I'll wait five years

Aug. 1, 2001
A preplanned practice transition is beneficial to all — the sellers and staff, the buyers and associates, and the patients. You'll enjoy less stress and have more fun.

A preplanned practice transition is beneficial to all — the sellers and staff, the buyers and associates, and the patients. You'll enjoy less stress and have more fun.

by John McDonnell

During the 37 years that I have served dentists, there has been a consistent answer when I ask about transition or retirement plans. Amazingly, the response is nearly always, "I'm going to do something in five years."

By waiting five years to plan a transition or retirement, my experience has been that nothing good can happen. On the other hand, there are many benefits to having a proactive, healthy plan for retirement.

Here are the likely consequences of waiting five years:

  1. Increased stress managing the practice and staff
  2. Fewer children and young adults as new patients in a general practice
  3. Leveling or reduction of revenue and income
  4. Lower value and selling price for your practice
  5. Less time off because of prescheduled hygiene or lost income when the office is closed
  6. Taking more time off resulting in less revenue and income
  7. Lost time due to illness
  8. Decrease in motivation and passion for your work
  9. Equipment and facility wear and tear, making the practice less desirable to a buyer

The following clients chose to be proactive and not wait five years:

Example #1: Merging into an existing practice. This client sold his practice at age 59 and moved into a quality group practice. He received more than the appraised value for his practice by also selling his vacant location and equipment. The buyer wanted him and his staff to remain in the new practice. He was able to work four more years and continue earning money while taking more time off.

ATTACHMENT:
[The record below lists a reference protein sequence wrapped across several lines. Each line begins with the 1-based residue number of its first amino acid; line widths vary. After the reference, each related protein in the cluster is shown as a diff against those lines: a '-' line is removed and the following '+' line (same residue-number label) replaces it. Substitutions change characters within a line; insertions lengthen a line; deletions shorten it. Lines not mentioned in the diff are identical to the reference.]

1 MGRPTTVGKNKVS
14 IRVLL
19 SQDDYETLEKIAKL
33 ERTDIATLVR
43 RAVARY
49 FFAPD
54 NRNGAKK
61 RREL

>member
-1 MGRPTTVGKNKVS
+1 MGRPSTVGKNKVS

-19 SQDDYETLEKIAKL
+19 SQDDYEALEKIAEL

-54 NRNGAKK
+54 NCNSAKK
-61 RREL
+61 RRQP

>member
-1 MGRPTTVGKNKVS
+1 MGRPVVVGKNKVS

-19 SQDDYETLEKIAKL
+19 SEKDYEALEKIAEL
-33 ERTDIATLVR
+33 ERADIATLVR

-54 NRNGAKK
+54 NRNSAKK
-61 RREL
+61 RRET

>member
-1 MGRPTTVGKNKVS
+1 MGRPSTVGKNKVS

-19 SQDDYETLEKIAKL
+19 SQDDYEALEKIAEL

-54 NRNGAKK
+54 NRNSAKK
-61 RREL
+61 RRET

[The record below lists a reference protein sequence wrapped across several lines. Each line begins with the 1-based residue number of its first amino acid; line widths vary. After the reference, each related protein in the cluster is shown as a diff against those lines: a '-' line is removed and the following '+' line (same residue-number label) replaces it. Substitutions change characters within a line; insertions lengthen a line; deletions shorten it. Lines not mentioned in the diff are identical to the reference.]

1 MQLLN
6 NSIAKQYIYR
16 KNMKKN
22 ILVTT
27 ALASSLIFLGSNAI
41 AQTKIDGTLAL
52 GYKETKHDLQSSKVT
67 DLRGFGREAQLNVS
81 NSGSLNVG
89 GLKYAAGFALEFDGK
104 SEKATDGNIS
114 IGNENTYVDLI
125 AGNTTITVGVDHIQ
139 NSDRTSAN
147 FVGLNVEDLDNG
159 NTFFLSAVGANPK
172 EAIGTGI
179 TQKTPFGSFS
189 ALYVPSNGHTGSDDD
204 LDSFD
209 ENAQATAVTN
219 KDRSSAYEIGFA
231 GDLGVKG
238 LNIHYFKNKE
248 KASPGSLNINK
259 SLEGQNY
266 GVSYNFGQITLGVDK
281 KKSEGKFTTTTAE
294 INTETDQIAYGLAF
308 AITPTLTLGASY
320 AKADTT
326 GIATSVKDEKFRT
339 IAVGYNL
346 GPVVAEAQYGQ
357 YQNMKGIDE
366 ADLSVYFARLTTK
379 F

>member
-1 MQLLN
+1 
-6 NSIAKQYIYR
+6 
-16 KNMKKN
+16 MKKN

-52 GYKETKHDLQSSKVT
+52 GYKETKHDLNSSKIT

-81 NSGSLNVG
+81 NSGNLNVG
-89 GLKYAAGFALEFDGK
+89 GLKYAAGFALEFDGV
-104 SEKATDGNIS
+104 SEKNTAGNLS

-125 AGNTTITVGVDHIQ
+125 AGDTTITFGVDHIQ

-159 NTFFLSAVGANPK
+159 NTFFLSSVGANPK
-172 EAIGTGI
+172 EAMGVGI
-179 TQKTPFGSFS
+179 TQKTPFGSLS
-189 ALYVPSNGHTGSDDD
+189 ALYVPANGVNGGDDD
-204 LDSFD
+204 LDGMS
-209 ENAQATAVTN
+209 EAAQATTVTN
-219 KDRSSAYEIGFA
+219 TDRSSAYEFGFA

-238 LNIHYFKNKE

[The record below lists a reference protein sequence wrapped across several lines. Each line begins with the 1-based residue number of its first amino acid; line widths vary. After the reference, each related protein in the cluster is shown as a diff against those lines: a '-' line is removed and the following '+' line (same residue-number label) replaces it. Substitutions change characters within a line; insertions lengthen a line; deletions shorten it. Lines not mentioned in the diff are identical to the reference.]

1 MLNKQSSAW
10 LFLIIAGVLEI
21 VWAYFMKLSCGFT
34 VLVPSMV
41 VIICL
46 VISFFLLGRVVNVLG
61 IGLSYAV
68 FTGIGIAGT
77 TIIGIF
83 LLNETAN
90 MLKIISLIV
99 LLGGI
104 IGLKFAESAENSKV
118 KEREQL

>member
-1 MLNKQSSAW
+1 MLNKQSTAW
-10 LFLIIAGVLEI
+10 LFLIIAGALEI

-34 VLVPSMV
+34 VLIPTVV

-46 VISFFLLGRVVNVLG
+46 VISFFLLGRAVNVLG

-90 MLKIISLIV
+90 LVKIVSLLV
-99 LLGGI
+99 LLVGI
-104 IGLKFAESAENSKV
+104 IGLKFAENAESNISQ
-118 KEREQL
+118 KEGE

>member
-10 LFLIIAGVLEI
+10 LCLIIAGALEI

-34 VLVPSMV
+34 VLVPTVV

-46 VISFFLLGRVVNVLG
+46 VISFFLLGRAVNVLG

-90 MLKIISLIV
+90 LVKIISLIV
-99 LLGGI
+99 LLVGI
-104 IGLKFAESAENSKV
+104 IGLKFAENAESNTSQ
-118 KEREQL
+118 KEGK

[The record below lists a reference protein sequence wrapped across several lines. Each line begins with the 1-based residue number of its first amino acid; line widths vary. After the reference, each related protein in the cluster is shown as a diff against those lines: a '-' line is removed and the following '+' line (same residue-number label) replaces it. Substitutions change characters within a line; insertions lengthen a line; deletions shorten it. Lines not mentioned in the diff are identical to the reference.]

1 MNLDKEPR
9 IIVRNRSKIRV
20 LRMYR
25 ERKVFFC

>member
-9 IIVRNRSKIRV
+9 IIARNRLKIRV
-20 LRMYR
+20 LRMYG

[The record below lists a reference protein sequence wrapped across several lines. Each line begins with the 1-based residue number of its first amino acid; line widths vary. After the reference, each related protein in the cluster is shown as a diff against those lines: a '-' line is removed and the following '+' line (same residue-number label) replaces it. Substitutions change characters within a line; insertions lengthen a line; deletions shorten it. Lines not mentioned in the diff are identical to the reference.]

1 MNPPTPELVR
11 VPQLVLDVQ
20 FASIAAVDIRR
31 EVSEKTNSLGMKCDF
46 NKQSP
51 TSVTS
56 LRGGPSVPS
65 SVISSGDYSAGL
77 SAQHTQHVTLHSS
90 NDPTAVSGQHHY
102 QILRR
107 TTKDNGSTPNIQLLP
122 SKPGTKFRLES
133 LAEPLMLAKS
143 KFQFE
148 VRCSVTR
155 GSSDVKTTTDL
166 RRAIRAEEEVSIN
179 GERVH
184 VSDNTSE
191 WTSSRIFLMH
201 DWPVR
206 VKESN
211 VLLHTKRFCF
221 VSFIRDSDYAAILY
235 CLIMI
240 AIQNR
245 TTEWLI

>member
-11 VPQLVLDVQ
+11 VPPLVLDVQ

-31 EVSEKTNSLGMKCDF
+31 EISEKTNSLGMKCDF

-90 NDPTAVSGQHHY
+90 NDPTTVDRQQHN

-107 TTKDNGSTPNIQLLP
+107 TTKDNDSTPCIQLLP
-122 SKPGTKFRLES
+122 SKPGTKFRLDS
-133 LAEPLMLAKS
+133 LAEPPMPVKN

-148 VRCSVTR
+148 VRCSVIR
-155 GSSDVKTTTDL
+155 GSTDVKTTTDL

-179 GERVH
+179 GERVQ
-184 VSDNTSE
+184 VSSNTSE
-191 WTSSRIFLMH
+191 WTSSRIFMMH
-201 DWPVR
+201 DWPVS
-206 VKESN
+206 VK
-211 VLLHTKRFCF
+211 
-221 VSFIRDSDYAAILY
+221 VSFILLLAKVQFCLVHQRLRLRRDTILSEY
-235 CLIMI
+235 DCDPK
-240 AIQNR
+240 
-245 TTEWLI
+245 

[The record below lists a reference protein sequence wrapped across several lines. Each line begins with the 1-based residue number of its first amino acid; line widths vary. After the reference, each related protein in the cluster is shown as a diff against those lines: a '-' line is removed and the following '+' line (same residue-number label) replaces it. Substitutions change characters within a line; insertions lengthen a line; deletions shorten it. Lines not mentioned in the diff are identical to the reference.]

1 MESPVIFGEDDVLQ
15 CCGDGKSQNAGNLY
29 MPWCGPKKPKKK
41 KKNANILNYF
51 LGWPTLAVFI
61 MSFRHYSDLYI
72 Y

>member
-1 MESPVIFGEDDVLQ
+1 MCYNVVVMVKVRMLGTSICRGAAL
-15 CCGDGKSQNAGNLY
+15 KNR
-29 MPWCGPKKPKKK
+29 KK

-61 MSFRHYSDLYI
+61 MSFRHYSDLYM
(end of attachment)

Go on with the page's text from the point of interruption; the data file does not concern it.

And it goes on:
Example #2: Identifying a time-share with a presale agreement. A 50-year-old owner with a 65-year-old part-time associate added a 35-year-old dentist who built her own practice independently and paid expenses to the owner for this opportunity.

The senior dentists created a presale agreement for the 35-year-old dentist to buy into the practice when the 65-year-old associate retired. The practice grew considerably with a structured transition plan in place..

Example #3: Identify an associate leading to a buy-in. This 50-year-old client in a rural community had a busy solo practice and was unable to keep up with the high patient volume. He hired an associate and arranged for the future buy-in to ensure that the associate would remain. The practice grew, income increased, and his practice transition was complete.

These are the positive benefits of proactive healthy planning:

  • Reduced stress related to managing the practice and staff.
  • Increased referrals from existing patients.
  • Increased revenue and income.
  • Increased value and selling price of the practice.
  • More vacation time with peace of mind. Patients are still being served, and the office is open.
  • More money available for pension contribution.
  • The option to continue working and earning income after the sale.
  • The practice continues to operate productively during a short- or long-term illness.
  • Practicing is fun and enjoyable.

Instead of waiting five years, be proactive now! You can increase your income, take more time off, sell for a higher price and have the peace of mind of knowing that your practice transition is in place.

Why not choose the healthy five-year plan?

John McDonnell is the founder of The McNor Group, a dental broker, appraiser, and dental practice management firm. John is a member of American Dental Sales, the largest group of dental brokers, appraisers, and consultants in the U.S. He can be reached at (888) 273-1014; by email: [email protected]; or write to 8501 LaSalle Road, Suite 300, Towson, Md. See the classified ads for names and phone numbers of ADS members.

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